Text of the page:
Last Updated on May 7, 2015, by eNotes Editorial. Word Count: 546
On the surface, “Poem of the End” is a journey, a simple walk along a river in Prague, but it is also a psychological journey, and this is where the meaning of the poem resides. For Tsvetayeva, who believes the poet holds an exalted position, ordinary life means death; she...
(The entire section contains 546 words.)
See This Study Guide Now
Start your 48-hour free trial to unlock this study guide. You'll also get access to more than 30,000 additional guides and more than 350,000 Homework Help questions answered by our experts.
On the surface, “Poem of the End” is a journey, a simple walk along a river in Prague, but it is also a psychological journey, and this is where the meaning of the poem resides. For Tsvetayeva, who believes the poet holds an exalted position, ordinary life means death; she is incapable of conventional emotion, and it is her intensity that has caused the break with her lover. The end to which the poem refers is both the ending of the affair and the poet’s rejection of ordinary life. As the cycle moves between detailed descriptions of Tsvetayeva’s physical surroundings and her mental landscape, these endings become apparent.
The poem reveals its meaning through images of banality and death, which are introduced in the first poem. In the opening line, the poet waits for her lover beneath a sign, “a point of rusting/ tin in the sky,” and when her lover arrives, he is as “on time as death is.” In the seventh stanza, these images combine: “life is/ at death point.” This repetition of the word “point” suggests that the rusting tin signifies not just a shabby café but death as well. In the third and fourth segments of the cycle, Tsvetayeva again juxtaposes themes of death and tawdriness, this time using separate poems for each. In the third poem, the river, traditionally a symbol of life, is described as “a slab for corpses,” and references to death recur throughout the third lyric. In the next poem, the locale shifts abruptly to a café, perhaps a flashback to the café where the lovers met; here the poet examines the banality of ordinary people. She returns to this juxtaposition in the twelfth poem, saying “Life is only a suburb” and, four stanzas later, “Life is a place where it’s forbidden/ to live.” The poet goes on to identify herself with the Jews: As a poet she is an alien, an outsider, and to live she must exile herself from ordinary life and its ordinary affairs. Her love must fail because she is a poet, someone too intensely emotional to succeed at conventional love.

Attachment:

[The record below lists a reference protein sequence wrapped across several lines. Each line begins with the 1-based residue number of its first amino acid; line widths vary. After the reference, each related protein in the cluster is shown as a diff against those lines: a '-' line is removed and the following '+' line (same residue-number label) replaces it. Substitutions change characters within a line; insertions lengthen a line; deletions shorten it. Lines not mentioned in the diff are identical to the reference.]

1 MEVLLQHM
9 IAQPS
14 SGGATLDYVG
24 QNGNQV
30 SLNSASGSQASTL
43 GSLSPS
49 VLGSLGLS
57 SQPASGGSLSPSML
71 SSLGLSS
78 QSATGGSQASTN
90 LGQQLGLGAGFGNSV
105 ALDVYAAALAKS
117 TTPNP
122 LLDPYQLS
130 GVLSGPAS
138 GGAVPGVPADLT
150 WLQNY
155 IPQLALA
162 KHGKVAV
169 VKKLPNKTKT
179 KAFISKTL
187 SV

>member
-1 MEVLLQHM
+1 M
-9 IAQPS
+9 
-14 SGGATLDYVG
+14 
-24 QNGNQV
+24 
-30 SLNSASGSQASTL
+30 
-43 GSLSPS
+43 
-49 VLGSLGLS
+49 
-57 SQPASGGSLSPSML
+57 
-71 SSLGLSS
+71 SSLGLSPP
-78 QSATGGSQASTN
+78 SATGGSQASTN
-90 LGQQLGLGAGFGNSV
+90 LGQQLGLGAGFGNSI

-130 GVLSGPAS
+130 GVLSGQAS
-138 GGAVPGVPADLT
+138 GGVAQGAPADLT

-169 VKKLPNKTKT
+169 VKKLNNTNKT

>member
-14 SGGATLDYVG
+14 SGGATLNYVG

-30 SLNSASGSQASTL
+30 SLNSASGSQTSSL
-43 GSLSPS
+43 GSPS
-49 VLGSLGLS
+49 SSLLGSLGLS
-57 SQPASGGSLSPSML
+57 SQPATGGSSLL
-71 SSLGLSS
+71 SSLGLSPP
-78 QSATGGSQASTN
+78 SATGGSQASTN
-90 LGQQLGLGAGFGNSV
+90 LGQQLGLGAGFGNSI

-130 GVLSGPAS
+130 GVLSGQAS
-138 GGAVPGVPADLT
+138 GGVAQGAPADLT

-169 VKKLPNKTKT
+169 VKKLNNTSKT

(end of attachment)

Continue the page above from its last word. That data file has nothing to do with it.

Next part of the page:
Tsvetayeva’s break with the conventional is reflected throughout “Poem of the End” in her innovative structure, which also functions thematically. In order to rise above the deathlike river and the deadly towns and suburbs, she must not follow “a path for/ sheep.” Instead, she must soar beyond traditional modes of expression. By employing stream of consciousness, using unconventional punctuation and line breaks, and varying the meter, Tsvetayeva demonstrates that she has rejected the conventional: ordinary love, ordinary life, ordinary verse.
In spite of the poet’s commitment to existing on a higher plane, the poem ends somberly: “And into the hollow waves of/ darkness—hunched and level—/ without trace—in silence—/ something sinks like a ship.” This final stanza suggests that the poet fears failure, that her voice will not be heard, that she herself will disappear in silence without a trace. In fact, when “Poem of the End” was first circulated, it was not well received by critics, perhaps because of its stylistic innovation. However, it has since come to be considered one of Russia’s finest psychological poems and the best example of Tsvetayeva’s mature style.